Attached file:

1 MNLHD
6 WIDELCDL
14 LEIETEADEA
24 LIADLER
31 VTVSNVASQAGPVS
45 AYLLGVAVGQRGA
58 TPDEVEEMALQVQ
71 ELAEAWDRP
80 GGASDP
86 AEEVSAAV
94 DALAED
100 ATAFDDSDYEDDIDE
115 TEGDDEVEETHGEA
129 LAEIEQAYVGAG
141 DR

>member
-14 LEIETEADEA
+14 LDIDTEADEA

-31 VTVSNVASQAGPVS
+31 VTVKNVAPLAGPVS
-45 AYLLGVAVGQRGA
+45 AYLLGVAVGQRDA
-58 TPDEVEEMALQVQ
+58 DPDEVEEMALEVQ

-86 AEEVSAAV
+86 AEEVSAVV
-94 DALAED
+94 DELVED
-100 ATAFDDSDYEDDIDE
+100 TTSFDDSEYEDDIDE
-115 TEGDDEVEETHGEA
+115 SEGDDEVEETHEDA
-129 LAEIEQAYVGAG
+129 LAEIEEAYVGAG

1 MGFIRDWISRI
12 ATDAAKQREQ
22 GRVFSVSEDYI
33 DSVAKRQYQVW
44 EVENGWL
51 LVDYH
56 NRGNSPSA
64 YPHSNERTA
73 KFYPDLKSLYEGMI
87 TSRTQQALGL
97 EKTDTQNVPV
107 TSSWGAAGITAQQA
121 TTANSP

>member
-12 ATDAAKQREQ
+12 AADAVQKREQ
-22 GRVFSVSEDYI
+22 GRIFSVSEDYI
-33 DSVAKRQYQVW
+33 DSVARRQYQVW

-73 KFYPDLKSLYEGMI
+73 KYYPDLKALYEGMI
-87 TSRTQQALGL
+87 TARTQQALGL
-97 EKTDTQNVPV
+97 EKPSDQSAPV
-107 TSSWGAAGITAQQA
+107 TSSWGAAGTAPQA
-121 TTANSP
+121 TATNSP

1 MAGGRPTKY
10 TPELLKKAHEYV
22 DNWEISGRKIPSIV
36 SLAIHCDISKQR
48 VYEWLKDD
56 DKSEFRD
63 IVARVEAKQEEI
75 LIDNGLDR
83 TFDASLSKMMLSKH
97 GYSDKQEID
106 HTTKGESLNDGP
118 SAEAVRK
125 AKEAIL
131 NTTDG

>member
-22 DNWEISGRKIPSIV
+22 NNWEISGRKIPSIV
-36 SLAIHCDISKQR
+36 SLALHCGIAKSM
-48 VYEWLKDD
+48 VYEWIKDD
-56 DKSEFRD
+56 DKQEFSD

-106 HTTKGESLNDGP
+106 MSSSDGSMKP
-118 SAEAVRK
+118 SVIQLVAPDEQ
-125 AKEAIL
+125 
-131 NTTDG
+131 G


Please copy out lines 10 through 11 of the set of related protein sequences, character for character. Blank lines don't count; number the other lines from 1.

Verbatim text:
86 AEEVSAAV
94 DALAED